These are the four stages of adrenal fatigue.
Stage One: Beginning the ‘Alarm’ phase
This stage describes the body’s immediate reaction to a stressor. As mentioned elsewhere on this site, this stressor can be an imminent physical threat, or something as simple as a job interview or hospital stay.
During this first phase of the stress reaction, the body is capable of making significant amounts of the hormones that you need to mount a response. If you get lab tests during this stage, they would show elevated levels of epinephrine (adrenaline), norepinephrine, cortisol, DHEA and insulin.
During this stage you will likely benefit from a state of increased arousal and alertness. However, sleep patterns may begin to suffer and you may feel intermittent tiredness. Individuals rarely report their symptoms during this phase, and in fact many of us go in and out of Stage One multiple times throughout our lives.
Stage Two: Continuing the ‘Alarm’ phase
As the stress response continues, so does your body’s reaction to it. During this second stage, your endocrine system is still fairly well equipped to produce the hormones that you need, but your levels of DHEA and other sex hormones may start to drop. This is because the resources needed to produce the sex hormones are being diverted to production of stress hormones like cortisol.
During this stage you will start to feel the effects of over-exertion of your adrenals. A common feeling is that of being “wired but tired”, where you are maintaining alertness when you need it during the day, but then crashing hard in the evening. Many Adrenal Fatigue sufferers begin to develop an unhealthy dependence on coffee during this stage.
Stage Three: The ‘Resistance’ phase
During this stage, your endocrine system continues to focus on producing stress hormones at the expense of sex hormones. This means that you will start to see substantial drops in hormones like DHEA and testosterone, as hormone precursor material is diverted towards the cortisol production pathway. The key here is a hormone named pregnenelone, which is the precursor to both the sex hormones and cortisol. This diversion is named the ‘pregnenelone steal’.
At this point, the individual is still able to function, hold a job and continue a pretty normal life. However, he is experiencing lower levels of many important hormones and this can make a significant difference to his quality of life. Typical symptoms might include regular tiredness, a lack of enthusiasm, regular infections and a lower sex drive. This phase might continue for several months or even years.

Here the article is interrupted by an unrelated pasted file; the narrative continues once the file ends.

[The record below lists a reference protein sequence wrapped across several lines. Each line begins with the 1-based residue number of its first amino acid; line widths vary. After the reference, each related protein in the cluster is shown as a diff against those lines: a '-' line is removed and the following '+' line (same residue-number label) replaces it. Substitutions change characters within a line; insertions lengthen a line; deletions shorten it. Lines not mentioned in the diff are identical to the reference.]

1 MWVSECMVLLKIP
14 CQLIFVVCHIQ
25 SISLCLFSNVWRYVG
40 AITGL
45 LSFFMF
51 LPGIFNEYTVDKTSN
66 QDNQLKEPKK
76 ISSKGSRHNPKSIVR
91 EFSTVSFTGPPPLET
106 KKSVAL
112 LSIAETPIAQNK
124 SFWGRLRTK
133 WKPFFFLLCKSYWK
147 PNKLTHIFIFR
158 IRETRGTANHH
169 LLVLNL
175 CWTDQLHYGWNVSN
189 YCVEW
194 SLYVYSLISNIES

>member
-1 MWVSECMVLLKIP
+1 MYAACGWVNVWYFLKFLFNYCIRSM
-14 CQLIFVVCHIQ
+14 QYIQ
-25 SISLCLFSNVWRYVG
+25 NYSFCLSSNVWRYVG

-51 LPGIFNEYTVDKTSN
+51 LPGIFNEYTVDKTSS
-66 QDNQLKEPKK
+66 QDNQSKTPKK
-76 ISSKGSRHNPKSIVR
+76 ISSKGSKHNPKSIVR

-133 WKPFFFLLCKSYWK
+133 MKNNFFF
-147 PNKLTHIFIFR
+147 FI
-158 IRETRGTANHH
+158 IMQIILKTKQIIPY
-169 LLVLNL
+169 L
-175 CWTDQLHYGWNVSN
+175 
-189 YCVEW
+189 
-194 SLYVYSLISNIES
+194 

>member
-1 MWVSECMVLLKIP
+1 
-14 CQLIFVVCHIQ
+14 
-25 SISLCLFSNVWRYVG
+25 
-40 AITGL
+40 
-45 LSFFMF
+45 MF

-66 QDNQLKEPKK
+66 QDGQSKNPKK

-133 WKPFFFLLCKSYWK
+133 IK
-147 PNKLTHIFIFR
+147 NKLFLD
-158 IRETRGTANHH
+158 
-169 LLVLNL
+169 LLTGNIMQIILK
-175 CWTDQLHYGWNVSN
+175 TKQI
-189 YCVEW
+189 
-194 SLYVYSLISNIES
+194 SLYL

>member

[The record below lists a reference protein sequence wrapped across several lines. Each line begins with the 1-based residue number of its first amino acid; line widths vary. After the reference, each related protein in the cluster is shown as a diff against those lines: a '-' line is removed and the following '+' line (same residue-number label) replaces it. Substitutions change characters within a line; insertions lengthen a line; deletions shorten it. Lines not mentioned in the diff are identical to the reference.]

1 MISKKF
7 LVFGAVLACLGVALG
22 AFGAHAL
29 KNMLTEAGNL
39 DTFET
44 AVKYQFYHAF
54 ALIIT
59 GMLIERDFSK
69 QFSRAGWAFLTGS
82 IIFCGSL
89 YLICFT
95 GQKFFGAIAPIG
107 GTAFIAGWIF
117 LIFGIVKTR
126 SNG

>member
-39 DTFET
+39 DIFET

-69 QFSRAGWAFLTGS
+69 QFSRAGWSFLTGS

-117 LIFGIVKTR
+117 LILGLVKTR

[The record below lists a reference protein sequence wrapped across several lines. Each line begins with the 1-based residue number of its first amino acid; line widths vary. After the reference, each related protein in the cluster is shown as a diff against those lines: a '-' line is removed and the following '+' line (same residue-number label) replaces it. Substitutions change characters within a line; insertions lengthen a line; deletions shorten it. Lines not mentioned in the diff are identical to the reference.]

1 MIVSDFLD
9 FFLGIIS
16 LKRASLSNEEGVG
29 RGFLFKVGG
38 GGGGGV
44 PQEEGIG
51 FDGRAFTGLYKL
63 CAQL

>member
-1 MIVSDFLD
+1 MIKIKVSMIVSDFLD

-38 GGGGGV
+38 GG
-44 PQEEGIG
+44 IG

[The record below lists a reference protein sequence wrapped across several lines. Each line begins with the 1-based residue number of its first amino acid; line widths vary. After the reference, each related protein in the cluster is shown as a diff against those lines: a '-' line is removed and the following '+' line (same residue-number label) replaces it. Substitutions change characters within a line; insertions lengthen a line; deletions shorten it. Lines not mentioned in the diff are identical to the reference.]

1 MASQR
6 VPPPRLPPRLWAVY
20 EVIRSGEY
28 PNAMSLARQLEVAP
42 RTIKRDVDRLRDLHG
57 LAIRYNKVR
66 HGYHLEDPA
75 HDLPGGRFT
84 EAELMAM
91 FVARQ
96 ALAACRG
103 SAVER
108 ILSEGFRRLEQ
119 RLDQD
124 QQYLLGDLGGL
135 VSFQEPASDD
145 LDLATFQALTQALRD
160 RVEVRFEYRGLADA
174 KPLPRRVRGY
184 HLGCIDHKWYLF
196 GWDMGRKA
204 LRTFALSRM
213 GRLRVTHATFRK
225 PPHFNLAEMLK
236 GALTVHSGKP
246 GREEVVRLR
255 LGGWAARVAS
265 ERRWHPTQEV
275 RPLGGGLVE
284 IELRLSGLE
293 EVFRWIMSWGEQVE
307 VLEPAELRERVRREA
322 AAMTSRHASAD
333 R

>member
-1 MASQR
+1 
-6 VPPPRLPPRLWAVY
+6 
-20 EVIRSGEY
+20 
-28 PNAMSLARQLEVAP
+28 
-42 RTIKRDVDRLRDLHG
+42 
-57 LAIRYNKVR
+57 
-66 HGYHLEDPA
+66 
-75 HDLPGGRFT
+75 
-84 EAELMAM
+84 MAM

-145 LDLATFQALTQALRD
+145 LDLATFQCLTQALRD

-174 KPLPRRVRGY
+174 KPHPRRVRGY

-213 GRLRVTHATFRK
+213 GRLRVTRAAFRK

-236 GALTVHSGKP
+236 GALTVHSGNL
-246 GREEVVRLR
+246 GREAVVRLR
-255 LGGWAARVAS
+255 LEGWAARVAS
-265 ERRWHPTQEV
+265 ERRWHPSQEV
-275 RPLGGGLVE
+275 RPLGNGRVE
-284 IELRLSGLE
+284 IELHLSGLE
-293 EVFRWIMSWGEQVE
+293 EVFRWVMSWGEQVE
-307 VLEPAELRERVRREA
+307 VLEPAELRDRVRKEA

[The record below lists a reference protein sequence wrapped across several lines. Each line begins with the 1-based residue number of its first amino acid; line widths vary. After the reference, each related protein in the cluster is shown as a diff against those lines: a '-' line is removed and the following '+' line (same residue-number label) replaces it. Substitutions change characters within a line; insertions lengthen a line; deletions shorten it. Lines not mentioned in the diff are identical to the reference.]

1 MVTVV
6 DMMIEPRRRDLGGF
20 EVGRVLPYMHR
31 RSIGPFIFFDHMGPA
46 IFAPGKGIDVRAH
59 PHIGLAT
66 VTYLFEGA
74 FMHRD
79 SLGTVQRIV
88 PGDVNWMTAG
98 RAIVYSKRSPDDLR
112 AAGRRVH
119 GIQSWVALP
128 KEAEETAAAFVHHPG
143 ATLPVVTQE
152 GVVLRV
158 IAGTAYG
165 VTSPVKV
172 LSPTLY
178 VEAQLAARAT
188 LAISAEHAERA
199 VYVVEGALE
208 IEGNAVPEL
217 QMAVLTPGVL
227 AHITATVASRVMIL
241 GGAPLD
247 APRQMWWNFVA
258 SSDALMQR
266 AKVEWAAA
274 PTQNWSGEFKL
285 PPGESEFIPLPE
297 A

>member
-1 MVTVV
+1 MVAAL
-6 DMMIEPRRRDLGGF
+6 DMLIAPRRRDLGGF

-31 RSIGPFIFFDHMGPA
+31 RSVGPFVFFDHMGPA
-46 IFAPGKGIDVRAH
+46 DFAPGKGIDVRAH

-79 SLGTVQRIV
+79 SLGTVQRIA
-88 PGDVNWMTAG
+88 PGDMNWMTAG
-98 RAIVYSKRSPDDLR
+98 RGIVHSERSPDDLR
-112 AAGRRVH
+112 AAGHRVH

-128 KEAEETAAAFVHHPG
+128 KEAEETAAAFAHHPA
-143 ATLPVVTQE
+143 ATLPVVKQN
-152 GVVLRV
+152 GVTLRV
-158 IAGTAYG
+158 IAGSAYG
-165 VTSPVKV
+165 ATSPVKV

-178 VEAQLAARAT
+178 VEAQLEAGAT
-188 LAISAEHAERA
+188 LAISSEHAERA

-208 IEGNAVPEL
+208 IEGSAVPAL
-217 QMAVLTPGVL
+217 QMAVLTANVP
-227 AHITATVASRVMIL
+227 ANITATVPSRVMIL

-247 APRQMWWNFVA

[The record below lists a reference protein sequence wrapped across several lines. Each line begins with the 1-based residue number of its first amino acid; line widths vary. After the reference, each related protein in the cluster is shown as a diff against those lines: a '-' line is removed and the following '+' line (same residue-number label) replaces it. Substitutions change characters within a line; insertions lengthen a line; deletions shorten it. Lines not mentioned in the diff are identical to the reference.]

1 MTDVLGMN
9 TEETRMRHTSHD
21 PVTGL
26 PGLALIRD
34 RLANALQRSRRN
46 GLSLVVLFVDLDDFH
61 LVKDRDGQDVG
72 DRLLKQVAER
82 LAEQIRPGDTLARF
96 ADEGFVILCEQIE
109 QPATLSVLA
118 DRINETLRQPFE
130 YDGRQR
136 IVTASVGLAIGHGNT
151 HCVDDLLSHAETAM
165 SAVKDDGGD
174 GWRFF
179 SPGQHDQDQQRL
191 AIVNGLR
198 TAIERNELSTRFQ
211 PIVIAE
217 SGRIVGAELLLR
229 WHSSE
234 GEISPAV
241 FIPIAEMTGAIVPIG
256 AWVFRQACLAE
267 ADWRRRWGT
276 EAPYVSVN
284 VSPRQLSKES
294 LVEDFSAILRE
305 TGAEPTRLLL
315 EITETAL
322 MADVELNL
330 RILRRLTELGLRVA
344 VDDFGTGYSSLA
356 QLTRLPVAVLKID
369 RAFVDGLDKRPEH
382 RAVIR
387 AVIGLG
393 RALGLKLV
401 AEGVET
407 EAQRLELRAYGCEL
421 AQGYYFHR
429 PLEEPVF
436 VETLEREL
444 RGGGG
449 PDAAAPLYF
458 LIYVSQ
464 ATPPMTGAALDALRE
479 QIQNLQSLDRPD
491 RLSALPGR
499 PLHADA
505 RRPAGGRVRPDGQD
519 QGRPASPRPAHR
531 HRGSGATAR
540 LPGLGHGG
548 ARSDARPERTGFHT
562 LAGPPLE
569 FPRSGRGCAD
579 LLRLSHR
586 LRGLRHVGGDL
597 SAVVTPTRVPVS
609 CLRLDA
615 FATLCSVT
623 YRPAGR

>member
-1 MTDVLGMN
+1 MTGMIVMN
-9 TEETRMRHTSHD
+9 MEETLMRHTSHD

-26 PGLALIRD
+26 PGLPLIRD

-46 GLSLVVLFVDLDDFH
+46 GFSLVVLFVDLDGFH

Stage Four: The ‘Burnout’ phase
After some time the body simply runs out of ways to manufacture stress hormones, and cortisol levels finally begin to drop. Now, the levels of both the sex hormones and the stress hormones are low. Levels of neurotransmitters are often also low. This is what is sometimes called ‘burnout’ (a term coined by Dr. Fredenberger), and it is what happens when we finally crash after a long period of coping with stress.
During this final stage of Adrenal Fatigue, an individual can suffer from extreme tiredness, lack of sex drive, irritability, depression, anxiety, weight loss, apathy and disinterest in the world around him. In fact, this general hormonal insufficiency has important implications for almost every part of the body. To recover from Stage Four Adrenal Fatigue requires significant time, patience and often and complete change in lifestyle.
Symptoms of Hyperadrenalism are dizziness, headaches, hot flashes, increased blood pressure, hair growth on face (female), sugar in urine (not diabetes), and masculine tendencies (female). Hypoadrenalism may present with weakness, dizziness from sitting to standing, low blood pressure, chronic fatigue, allergies, hives, salt cravings, and respiratory disorders to name a few. From a functional medicine angle there are a few ways of checking the health of your adrenal glands. Something as simple as a sitting to standing blood pressure to monitor for major drops is a good starting point. Blood work with a cortisol level check in the AM and PM are great too. Saliva cortisol measurements can be used to measure the level all throughout the day and is very accurate. Patients who have a tendency to burn out with their energy in the afternoon tend to have adrenal problems. I commonly see hypoadrenal problems go missed as hypothyroid conditions as they mirror image each other with similar symptoms. More will be covered on this topic in a future blog. Is your doctor picking up on your adrenal problems?